REGION: Jewish group sued over 'Adventist' name
Seventh-day Adventist Church says it has trademark on the term
By TERI FIGUEROA - Staff Writer | ∞
Ben-Hayil Yellen and his wife, Heidi, run a small religious group called The
Federation of Jewish Adventist Society. (Photo by Jamie Scott Lytle - Staff
VALLEY CENTER ---- What's the first thing that pops to
mind upon hearing the word "Adventist"?
The Seventh-day Adventist Church, probably.
Leaders of the international Christian church with 15 million followers have
a trademark on the word in the United States.
They say no one else can use it, not even a small Jewish society in North
The church filed a lawsuit Nov. 24 against The Federation of Jewish Adventist
Society to force the Valley Center group to stop using the word in its name.
The Maryland-based leadership of the Seventh-day Adventist Church alleges
trademark infringement and unfair competition in the suit, filed in San Diego
It argues that use of the word "Adventist" by any other group
But the Federation's leader, Rabbi Ben-Hayil Yellen, said the suit violates
his religious rights.
The Jewish group has hired an attorney, but he said they don't have the money
to fight a suit he called "unjust."
At his rural North County home on Wednesday, Yellen said that the Hebrew
meaning of the word "Adventist" is central to his group's spiritual
Yellen and his wife, Heidi, said that the word, when spoken with a different
pronunciation, "AD-vent-ist," is an old Hebrew term referring to an
The Christian group's name is often pronounced "ad-VENT-ist."
And they believe that a specific vessel with Moses' signature on it is tied
to the second coming of the Old Testament prophet Elijah and to the
scriptural writings of Moses.
The couple said they teach that Elijah will be a direct descendant of King
David, a biblical figure, and will carry the stone pot with him as proof of
"No matter what happens, our religious identity is with the word
'Adventist' ---- and we cannot just give it away," said Yellen, adding
that he is a direct descendant of King David.
The suit is "taking away our religious freedom to identify ourselves
with the prophet Moses," Heidi Yellen said.
A spokesman for the North American operations of the General Conference of
the Seventh-day Adventist Church directed questions to attorney Nancy Dix,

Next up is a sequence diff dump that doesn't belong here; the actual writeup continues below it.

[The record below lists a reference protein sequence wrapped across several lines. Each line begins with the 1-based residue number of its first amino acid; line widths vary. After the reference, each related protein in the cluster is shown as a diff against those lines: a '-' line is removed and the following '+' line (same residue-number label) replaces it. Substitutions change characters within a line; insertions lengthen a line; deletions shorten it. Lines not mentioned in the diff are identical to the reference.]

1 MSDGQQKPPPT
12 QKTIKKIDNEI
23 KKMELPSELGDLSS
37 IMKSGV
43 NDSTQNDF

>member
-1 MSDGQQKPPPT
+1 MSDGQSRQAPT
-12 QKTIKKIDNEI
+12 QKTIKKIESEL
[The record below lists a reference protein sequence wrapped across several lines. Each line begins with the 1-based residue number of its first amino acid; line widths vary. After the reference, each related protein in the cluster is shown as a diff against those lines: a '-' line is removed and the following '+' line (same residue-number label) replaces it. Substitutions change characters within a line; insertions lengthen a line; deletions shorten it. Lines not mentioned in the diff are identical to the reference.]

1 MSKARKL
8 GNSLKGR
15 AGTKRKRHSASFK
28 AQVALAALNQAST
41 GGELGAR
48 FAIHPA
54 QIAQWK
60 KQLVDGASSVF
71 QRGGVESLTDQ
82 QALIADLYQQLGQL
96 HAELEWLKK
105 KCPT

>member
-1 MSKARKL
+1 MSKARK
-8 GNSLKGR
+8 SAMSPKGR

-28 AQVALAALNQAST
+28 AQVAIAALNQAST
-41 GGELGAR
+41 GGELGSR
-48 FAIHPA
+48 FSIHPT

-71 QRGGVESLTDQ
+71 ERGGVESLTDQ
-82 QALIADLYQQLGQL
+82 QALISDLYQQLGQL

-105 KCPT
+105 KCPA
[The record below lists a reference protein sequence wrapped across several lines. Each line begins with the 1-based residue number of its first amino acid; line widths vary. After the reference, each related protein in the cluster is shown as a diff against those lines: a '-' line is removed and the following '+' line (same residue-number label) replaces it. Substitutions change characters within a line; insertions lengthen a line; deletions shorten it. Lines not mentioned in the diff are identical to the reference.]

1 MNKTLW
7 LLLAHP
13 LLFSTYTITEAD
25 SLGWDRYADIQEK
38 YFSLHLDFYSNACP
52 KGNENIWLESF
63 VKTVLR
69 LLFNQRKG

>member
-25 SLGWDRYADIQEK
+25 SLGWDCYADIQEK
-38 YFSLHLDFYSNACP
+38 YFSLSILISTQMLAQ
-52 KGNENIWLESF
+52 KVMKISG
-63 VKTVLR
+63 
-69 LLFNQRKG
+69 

who said the lawsuit was filed to avoid confusion.
"It's really, in essence, an effort by the Seventh-day Adventist Church
to protect its name and prevent confusion with another entity," Dix said
She said even the inclusion of the word Jewish in the name of the group
doesn't negate any possible public confusion with the Seventh-day Adventist
Dix said church leaders sent letters to the Jewish federation, asking it to
cease using "Adventist."
The lawsuit, she said, was a last resort.
Webster's New World College Dictionary, Fourth Edition, defines the word
"Adventist" as "a member of a Christian sect based on
And Adventism, the dictionary states, is "the belief that the Second
Coming of Christ will occur soon."
It will be up to the Seventh-day church to prove trademark infringement, said
David Steinberg, who teaches a course on law and religion at Thomas Jefferson
School of Law.
"The general bias is in favor of free speech and free use of terms of
language," Steinberg said after reading the complaint. "And if
someone is going to take the word 'Adventist' out of circulation, they really
need to have a good reason, and they have to prove that people are being
misled or confused by the use of the word.
"Would someone who read the name 'The Federation of Jewish Adventist
Society' be confused and think this was a part of the Seventh-day Adventist
Church? That is what the court will have to figure out."
The Yellens won't say how many members they have, but acknowledge their
following is small.
The couple's home is the base for their group's operations, and the living
room resembles a small church, with about 20 chairs lined up facing an altar.
Dix said it's the use of the word "Adventist" that matters, not the
size of the church using it.
"I think it's about trying to protect the church's name and potential
implication and inference that this organization is somehow affiliated with
or sponsored by the (Seventh-day) church," Dix said.
Contact staff writer Teri Figueroa at (760) 740-5442 or email@example.com.